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Darkness seeps in around the window blinds, and the neighborhood seems asleep, the only sound an occasional car gliding past and receding into the distance. But in your mind the voices won’t stop. Loud voices. Ugly words. Sure she was wrong to act the way she did, but your reaction wasn’t any better. You had sworn you wouldn’t deal with it this way again. Why can’t you keep your promise?

Down the street your old high school friend, a mechanic, sits and looks out his kitchen window. He’s thinking about the high ideals of quality and service he started out with and the corners he allowed himself to cut on his last job in order to save money.

Upstairs, his daughter stares at the ceiling and wonders why a day that started with such impressive plans for a new diet ended with a whole pan of double-fudge brownies with chocolate frosting.

Temptation. There’s no home or heart in your neighborhood, city, or world that doesn’t suffer from its alluring power. All human beings experience the desire to do things they know are wrong. All human beings struggle against long-held habits, grinding pressures, and irresistible rewards that make it seem impossible to refuse to give in to these desires. All human beings have made the choice to do things they know are wrong (Romans 3:23; James 1:14, 15). All human beings, that is, except one—Jesus of Nazareth.

From His awesome home with His Father and the angels at the nerve center of the universe, Jesus came to earth as a human child to save us from the destruction our sins have caused. By His own choice, in agreement with the will of His Father, He lived as a man, subjecting Himself to the limitations and challenges of flesh and blood (Hebrews 2:14, 15). His miraculous words and deeds were the result of submission to the power and wisdom of His Father (John 14:10).

The Bible assures us that although Jesus was “tempted in every way, just as we are,” He was completely “without sin” (Hebrews 4:15). Fortunately, several stories of Jesus’ victories are recorded in the Gospel accounts of His life. One of the most helpful passages is Luke’s description of Jesus’ temptation in the wilderness soon after His baptism. His account of Jesus’ successful resistance begins even before the wilderness episode, with His earlier experiences and choices.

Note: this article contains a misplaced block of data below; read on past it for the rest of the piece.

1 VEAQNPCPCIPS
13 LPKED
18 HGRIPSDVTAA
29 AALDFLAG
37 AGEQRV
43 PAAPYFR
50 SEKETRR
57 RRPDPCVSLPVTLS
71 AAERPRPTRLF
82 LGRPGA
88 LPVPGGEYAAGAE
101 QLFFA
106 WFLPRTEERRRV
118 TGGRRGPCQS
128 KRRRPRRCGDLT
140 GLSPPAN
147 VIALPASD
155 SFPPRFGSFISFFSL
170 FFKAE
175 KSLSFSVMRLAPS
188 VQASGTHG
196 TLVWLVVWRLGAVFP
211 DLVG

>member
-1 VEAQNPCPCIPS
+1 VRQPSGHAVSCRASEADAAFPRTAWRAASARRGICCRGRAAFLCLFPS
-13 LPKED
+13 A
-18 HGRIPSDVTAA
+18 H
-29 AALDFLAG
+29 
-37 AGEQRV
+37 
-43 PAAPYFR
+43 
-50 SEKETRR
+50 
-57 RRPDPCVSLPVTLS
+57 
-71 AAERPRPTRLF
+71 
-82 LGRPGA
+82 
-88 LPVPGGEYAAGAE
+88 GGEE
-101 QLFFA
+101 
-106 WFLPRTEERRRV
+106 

What Jesus learned

From the beginning, when the going got rough for the poor, apparently illegitimate Boy Jesus, His mother must have pulled Him into her lap and recounted to Him the stories of the events surrounding His birth. Through her He learned who He really was. She taught Him about the mission He had been sent to perform, telling Him of Gabriel’s promise that He would be called Son of the Most High, of Elizabeth’s prophetic recognition of Him as Lord, of the angel’s pronouncement to the shepherds that He would save His people, of Simeon’s prediction that He would bring light to those who did not know God (Luke 1:32, 43; 2:11, 30–32).

Jesus took Mary’s stories seriously, for when He had the opportunity to visit the temple in Jerusalem at the age of 12, He spent as much time there as possible, explaining that it was essential for Him to be in His Father’s house (Luke 2:49). However, despite knowing of His importance and mission, Jesus returned home with His parents and continued to honor them with His obedience (verse 51). Then, when the time was right, He left His home to carry out the task God had given Him.